Queen's Park petition

At Queen’s Park on Thursday, a petition of more than 3,359 signatures seeking a one-year moratorium on the closure of the Minden ER was presented by Minden residents Patrick Porzucek and Richard Bradley.

A petition demanding a one-year delay in the closure of the emergency department in Minden, Ont., was presented at Queen’s Park on April 27, 2023. Patrick Porzuczek/ Save Minden Ontario Emergency Room Facebook group

NDP MPP France Gélinas (Nickle Belt) submitted the petition during question period and asked Ontario Health Minister Sylvia Jones to grant the residents’ request on what she called a “hasty and poorly considered decision.”

Story continues below advertisement

“The situation in Minden has escalated to a boiling point,” said Gélinas. “Residents, including their mayor, are incensed at the impending closure of Minden’s local emergency and inpatient services. The looming threat of emergency care being pushed further away has brought fears of insurmountable obstacles in accessing vital medical services. The challenge of recruiting health-care professionals to serve rural communities is already daunting.”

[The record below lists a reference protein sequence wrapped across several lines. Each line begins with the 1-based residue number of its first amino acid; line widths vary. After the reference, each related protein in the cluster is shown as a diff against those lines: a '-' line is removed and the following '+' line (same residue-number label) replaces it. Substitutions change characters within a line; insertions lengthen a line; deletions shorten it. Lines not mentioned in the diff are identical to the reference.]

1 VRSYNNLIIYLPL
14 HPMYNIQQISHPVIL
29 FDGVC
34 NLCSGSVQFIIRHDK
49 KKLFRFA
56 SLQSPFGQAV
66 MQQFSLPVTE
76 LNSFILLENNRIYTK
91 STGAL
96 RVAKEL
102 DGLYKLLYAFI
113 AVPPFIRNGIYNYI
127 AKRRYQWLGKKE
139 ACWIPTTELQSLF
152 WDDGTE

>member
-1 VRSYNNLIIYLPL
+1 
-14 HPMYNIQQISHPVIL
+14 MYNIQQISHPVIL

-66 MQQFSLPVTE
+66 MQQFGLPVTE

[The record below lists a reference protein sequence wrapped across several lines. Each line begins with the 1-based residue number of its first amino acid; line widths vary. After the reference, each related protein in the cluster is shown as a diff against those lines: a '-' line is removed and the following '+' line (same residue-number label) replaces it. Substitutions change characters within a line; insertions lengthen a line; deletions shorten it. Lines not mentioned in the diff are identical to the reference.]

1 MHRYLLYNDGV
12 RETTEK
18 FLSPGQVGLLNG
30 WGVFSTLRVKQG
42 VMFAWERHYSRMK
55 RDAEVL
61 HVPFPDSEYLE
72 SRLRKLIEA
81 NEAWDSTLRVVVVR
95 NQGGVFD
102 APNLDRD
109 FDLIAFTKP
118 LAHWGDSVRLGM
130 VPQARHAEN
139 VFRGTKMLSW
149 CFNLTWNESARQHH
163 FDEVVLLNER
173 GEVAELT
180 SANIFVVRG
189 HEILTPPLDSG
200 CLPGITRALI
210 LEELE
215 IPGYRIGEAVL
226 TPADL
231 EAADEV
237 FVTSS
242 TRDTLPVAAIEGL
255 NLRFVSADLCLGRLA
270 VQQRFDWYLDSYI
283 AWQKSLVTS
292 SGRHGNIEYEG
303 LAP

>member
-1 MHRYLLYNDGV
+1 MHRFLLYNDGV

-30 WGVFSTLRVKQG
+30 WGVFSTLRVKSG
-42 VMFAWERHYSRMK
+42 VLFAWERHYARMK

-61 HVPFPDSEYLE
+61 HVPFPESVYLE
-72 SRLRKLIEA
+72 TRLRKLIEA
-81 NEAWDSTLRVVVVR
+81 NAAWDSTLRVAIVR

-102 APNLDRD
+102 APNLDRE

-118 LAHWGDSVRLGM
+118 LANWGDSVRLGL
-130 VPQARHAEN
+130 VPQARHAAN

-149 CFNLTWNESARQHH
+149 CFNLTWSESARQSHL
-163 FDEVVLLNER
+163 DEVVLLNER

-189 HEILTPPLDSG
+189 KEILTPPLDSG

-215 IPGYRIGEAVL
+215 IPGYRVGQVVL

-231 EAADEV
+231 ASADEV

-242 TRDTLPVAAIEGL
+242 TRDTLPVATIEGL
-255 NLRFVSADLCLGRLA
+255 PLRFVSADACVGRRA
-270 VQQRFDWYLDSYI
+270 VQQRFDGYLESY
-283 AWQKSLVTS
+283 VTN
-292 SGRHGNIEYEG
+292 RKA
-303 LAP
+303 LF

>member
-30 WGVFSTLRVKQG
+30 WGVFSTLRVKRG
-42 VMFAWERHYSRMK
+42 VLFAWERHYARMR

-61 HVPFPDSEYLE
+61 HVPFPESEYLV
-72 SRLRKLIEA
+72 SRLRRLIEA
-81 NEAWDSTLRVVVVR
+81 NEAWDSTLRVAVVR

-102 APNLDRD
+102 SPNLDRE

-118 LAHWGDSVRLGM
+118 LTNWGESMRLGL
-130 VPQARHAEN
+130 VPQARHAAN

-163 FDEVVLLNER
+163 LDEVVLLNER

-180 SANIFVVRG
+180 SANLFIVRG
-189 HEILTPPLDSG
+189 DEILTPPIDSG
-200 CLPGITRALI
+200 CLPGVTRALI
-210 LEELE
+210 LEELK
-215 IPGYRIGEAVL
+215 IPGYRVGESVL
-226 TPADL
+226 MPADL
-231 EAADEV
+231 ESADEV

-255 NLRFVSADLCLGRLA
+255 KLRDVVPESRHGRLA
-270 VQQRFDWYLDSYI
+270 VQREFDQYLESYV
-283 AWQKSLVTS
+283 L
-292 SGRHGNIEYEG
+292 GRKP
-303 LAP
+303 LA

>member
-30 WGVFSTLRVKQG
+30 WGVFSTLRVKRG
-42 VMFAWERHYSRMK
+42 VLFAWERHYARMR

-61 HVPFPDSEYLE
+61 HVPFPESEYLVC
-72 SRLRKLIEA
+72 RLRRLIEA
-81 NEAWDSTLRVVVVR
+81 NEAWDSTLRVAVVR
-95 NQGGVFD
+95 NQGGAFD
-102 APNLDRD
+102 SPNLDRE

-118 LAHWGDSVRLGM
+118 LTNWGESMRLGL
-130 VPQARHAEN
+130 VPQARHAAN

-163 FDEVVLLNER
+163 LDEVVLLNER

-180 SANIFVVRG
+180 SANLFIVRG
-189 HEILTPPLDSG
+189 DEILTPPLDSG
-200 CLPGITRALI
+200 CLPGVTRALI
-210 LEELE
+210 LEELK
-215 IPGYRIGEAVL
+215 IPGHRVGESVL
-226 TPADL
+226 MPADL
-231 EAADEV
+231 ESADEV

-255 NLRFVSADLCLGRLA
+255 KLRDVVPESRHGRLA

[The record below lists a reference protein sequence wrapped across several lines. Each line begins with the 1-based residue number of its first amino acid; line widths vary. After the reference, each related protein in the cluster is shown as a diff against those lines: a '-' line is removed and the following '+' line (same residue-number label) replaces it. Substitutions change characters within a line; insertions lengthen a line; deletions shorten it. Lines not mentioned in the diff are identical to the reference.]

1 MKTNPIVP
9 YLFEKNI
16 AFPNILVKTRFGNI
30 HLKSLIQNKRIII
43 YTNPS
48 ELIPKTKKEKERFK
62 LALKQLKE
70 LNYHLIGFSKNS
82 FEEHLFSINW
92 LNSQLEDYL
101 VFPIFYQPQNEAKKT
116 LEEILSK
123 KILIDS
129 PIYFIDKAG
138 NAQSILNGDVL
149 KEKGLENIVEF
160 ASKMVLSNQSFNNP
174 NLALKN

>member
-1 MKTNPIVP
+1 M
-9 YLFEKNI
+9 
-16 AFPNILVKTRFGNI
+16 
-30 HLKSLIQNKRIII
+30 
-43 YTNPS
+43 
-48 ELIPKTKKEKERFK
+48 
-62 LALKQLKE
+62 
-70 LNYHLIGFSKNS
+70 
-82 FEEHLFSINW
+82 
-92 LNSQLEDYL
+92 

As she said Wednesday during question period, Jones said hospitals are responsible for their day-to-day operations and make the decisions “independent” of the ministry and government.

“We’ve been assured that the HHHS board and leadership have this decision carefully, thoughtfully and understanding and appreciating the needs of their community and their staff,” she said. “And I will let them do that work.”

Click to play video: 'Minden emergency department planned closure leads to community outcry'
Minden emergency department planned closure leads to community outcry

Sponsored content